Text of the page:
Wine Ink: Finding the time to drink older wines |

Wine Ink: Finding the time to drink older wines

Kelly J. Hayes
Wine Ink
Old bottles of wine aging in a rack await the day they are opened and exalted.
Special to the Daily | iStockphoto

5 classics likely older than you

• 1921 Chateau d’Yquem

• 1931 Quinta Do Noval Nacional Port

• 1945 Chateau Mouton Rothschild

• 1958 Alfredo Prunotto Barolo Riserva

• 1971 Domaine Romanee-Conti


Under the influence

J.L. Chave 2013 Cotes Du Rhone Mon Coeur: So we can’t all drink a 1990 Cuvee Cathelin. But you can drink affordable Chave. For less than $25, this blend of Syrah and Grenache will give you taste of the Rhone. Great for the grilling night, this young wine will pair well with both bold poultry and that flank steak.

Due to the great largesse of friends and people in the wine business, I have been afforded the opportunity to taste some wines that have a little age on them.

Not ancient wines, or even wines from, say, before I took my first steps, but rather some wines that had their genesis in the summers of my youth in the 1970s and 1980s.

First, let me say that when I can sniff, sip and contemplate a wine from a time gone by, I love to try to remember my personal state at that time.

For example, while once looking at the burnt-orange rim of a ’71 Domaine Gros, Richbourg, I recalled that I was entering high school as the grapes in that glass were being harvested. My go-to wine at the time, if you could call it that, was Mateus Rose, a slightly sparkling Portuguese number that I had read was popular with Rod Stewart, who had recently released his third solo LP “Every Picture Tells a Story,” with the hit “Maggie May.”

But I digress, as anyone who knows what an LP is will surely tell you.

Savor the past

The point is that for many of us, the opportunity to taste the wines from historic vintages of the past is one that should be savored. Old wines — similar to old people — have achieved texture, character and beauty that is a result of having been afforded time to mature.

Not all old wines, of course. But there are special wines sourced from grapes born in vintages in which the sun and the seasons smiled softly upon them and were crafted by winemakers whose deft hands gently persuaded them to perfection. These are wines that have been nurtured by owners who kept them in pristine condition for decades — never too warm, nor too cold. Just right, as they awaited the moment when the twisting of the cork and the rush of air through the bottle’s neck would announce that it was time for the wine to be drunk.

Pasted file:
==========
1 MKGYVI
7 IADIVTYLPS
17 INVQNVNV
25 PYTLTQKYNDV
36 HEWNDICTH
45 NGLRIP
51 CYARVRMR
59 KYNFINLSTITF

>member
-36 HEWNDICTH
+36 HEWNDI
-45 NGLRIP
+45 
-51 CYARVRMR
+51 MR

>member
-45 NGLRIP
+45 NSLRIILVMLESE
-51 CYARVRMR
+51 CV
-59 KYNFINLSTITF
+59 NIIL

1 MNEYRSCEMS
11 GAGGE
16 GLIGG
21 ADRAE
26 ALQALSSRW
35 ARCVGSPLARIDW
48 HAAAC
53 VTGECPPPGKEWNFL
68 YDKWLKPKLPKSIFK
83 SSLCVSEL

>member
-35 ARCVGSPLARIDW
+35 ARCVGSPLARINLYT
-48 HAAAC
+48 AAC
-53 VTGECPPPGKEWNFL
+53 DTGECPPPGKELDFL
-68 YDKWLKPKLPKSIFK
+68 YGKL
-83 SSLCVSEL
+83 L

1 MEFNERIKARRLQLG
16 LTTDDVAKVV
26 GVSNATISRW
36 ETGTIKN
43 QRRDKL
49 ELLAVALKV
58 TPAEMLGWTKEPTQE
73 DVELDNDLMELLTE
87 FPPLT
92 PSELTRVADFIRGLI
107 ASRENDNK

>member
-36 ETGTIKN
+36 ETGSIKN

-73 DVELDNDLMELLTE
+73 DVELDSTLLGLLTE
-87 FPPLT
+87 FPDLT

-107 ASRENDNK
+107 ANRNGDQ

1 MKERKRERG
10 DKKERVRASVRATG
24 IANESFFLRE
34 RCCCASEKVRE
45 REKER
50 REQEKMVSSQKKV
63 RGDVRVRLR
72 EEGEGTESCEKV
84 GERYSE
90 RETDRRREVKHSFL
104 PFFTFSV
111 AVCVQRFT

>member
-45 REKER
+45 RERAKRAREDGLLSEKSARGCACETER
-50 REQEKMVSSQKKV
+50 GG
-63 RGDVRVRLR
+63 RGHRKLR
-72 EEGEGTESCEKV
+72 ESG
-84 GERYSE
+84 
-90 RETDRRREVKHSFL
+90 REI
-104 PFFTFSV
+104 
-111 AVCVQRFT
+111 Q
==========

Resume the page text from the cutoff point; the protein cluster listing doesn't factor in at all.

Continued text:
My greatest old wine experience came from a bottle of Syrah from the Northern Rhone. Hermitage, to be precise. And it was not all that old. But the 1990 Hermitage Cuvee Cathelin, Domaine Jean-Louis Chave was one of those wines that demonstrated why having the patience to cellar and keep a wine for some time — in this case two decades — can be so rewarding. This was a wine from an outstanding vintage in a place that is as regarded as a mecca for lovers of Syrah.

‘The old is better’

J.L. Chave Hermitage is a family-owned Domaine based in Mauve, France, that has been growing vines and making wines in the northern Rhone since 1481.

Throughout those 500 years, the responsibility for the grapes and the fine wines that are made from them has passed from father to son, from one generation to the next.

The reins and that responsibility are now held in the hands of a brilliant winemaker named Jean-Louis Chave, who is widely regarded as the 21st century’s master of Syrah. This wine was made by Jean-Louis’s father, Gerard, who was the 15th generation of the family to be involved in the production of wines.

The Cuvee Cathelin is only made in exceptional years. I remember the nose was still fresh with floral notes, as though I were smelling a field at the base of the mountain where the fruit was grown.

It was complex, structured, fruity, leathery, smoky, spicy and rocky. There were berries, peppers, a little chocolate and a hint of vanilla. In short, there were all of those things that make great Syrah such a pleasure to drink.

The intensity and richness were overwhelming. For more than an hour, I savored my glass of wine and observed subtle changes with each sip.

I still have the empty bottle in my wine rack as a reminder of the experience, though the moment is etched in memory.

While I do not know the Bible well, I do know a passage or two that relate to wine. This one, Luke 5:39, kind of sums up the experience:

“No man also having drunk old wine straightway desires new: for he said, The old is better.”

Kelly J. Hayes lives in Old Snowmass, Colorado, with his wife, Linda, and black Lab, Vino. He can be reached at

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